History Podcasts

Charles J Badger DD- 657 - History

Charles J Badger DD- 657 - History

Charles J. Badger

Born 6 August 1863 in Rockville, Md., Charles J. Badger served in Cincinnati during the Spanish-American War and climaxed his career as Commander in' Chief, Atlantic Fleet. He was awarded the Distinguished Service Medal for his contribution as chairman of the General Board during World War I. Rear Admiral Badger died 7 September 1932 and is buried in Arlington National Cemetery.

(DD-657: dp. 2,060; 1. 376'6"; b. 39'8"; dr. 17'9"; s.
36 k.; cpl. 319; a. 6 6", 10 21" tt., 6 dcp., 2 act.; cl.
Fletcher)

Charles J. Badger (DD-657) was launched 3 April 1943 by Bethlehem Steel Co., Staten Island, N.Y.; sponsored by Miss I. E. Badger, and commissioned 23 July 1943, Commander W. G. Cooper in command.

Charles J. Badger arrived at San Francisco 30 November for Pacific duty, and on 17 December reported at Adak for almost continuous patrol and escort duty in the fog and storm-ridden Aleutians until August 1944. During this time she helped keep the Japanese off balance and unaware of the United States' strategic intentions involving the western Aleutians by joining in the heavy bombardments in the Kuriles in February and June. On 8 August she got underway for warmer waters and warmer action, calling at San Francisco and Pearl Harbor en route Manus. Here she joined an assault convoy and sailed 14 October for the return to the Philippines.
Entering Philippine waters she protected transports in the assault landings at Dulag, Leyte, on 20 October 1944, firing to drive off Japanese air attacks as the unloading proceeded. On the eve of the epic Battle for Leyte Gulf, Charles J. Badger guarded the retirement of empty transports to New Guinea, but returned to Leyte convoying reinforcements in mid-November. In December, she reported in Huon Gulf, New Guinea, for rehearsals of the Lingayen landings, for which she sailed 27 December. On 8 January 1945, as she entered Lingayen Gulf, her force was attacked by Japanese kamikazes, one of whose desperate number crashed the escort carrier Kitkun Bay ( CVE-71). Unloading of transports began 9 January, while Charles H. Badger's accurate AA fire helped protect the unloading during frequent enemy air attacks. Two days later, she escorted Kitkun Bay to San Pedro Bay, where she herself took up patrol duties. On 29 January, she guarded the landing of troops on the Zambales coast north of Bataan.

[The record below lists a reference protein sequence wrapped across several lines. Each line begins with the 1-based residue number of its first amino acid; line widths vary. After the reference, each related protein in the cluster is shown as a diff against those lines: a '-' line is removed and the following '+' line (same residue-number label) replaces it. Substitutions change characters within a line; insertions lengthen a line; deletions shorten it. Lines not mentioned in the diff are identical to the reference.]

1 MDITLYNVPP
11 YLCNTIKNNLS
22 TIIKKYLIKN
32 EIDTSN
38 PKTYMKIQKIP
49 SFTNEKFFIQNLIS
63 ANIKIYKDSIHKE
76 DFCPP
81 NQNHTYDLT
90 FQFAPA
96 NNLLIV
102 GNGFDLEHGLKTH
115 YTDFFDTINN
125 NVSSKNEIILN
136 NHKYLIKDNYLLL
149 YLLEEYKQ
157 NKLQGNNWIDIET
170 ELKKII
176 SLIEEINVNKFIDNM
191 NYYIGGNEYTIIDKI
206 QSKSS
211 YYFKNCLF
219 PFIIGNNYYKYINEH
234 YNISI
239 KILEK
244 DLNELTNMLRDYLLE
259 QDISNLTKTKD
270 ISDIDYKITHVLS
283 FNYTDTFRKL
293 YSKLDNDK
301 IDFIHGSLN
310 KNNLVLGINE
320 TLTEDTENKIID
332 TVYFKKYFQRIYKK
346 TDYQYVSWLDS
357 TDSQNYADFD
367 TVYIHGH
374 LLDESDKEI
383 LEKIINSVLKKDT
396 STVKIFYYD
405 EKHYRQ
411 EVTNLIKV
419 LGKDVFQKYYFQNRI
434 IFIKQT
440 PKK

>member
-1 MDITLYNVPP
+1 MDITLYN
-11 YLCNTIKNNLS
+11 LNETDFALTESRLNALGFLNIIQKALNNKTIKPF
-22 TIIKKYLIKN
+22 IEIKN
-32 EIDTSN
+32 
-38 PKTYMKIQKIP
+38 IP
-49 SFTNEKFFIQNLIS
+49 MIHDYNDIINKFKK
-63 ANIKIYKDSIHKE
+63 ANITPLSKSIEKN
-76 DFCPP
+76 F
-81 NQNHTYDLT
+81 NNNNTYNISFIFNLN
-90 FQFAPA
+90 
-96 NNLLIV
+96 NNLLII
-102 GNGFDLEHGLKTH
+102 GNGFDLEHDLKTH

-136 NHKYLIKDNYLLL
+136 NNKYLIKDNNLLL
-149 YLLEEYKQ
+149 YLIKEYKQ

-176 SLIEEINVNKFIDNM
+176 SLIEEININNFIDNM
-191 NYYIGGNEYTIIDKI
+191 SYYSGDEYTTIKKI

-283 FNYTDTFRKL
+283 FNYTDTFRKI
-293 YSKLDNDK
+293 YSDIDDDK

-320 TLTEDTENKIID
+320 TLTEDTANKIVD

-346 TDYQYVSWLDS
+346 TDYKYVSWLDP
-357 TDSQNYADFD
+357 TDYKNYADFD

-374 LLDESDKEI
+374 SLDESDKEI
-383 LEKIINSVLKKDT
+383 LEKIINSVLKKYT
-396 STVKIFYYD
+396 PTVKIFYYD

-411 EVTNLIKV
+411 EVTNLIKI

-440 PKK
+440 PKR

After a period at Ulithi, Charles J. Badger returned to Leyte to rehearse for the landings on the Kerama Retto, a key preliminary to the assault on Okinawa. Charles J. Badger arrived off the Retto 26 March 1946 to guard the landings, which took the Japanese completely by surprise. This did not prevent them, however, from quickly mounting suicide air attacks, during one of which Charles J. Badger aided in splashing a kamikaze short of its target. Once the landings on Okinawa began, the destroyer took position to guard the southern flank of the landings. On 7 April she joined a force moving north to meet the last Japanese naval force, mighty battleship Yamato and her accompanying cruiser and eight. destroyers. However, the accurate attack of carrier aircraft sank Yamato, the cruiser, and all but four of the destroyers before American surface forces could engage. Badger continued to offer fire support on call to aid the troops ashore. In the half light of early morning on 9 April, as she lay to on her fire support station, an 18-foot Japanese suicide boat suddenly sped out of the gloom, dropped a depth charge close aboard, and raced away. The explosion knocked out Charles J. Badger's engines and caused heavy flooding. Quick work controlled the flooding, and a tug brought the stricken destroyer into the Kerama Retto roadstead. After temporary repairs, she proceeded for overhaul to Bremerton, Wash., where she arrived 1 August. On 21 May 1946 she was placed out of commission in reserve at Long Beach, Calif.

Charles J. Badger was recommissioned 10 September 1951, and in February 1952 arrived at her new home port, Newport, R.I. From this base, she operated along the east coast and in the Caribbean, maintaining and providing services for the training of other types. Her first Atlantic crossing came from 9 June to 23 July 1953, when she sailed to visit Portsmouth, England, in company with two carriers and another destroyer. On 7 December she cleared Newport on the first leg of a round the world cruise, which found her operating for 2 months on patrol off the Korean coast and in the Taiwan Straits. She escorted transports bringing prisoners of war who had elected to join the Chinese Nationalists from Inchon to Taiwan, and took part in training operations off Japan until 22 May 1964, when she continued on around the world. Visits at Hong Kong, Singapore, Colombo, Aden, Port Said, Naples, Villefranche, and Lisbon marked her progress to the Suez Canal and through the Mediterranean to Newport' where she arrived 17 July.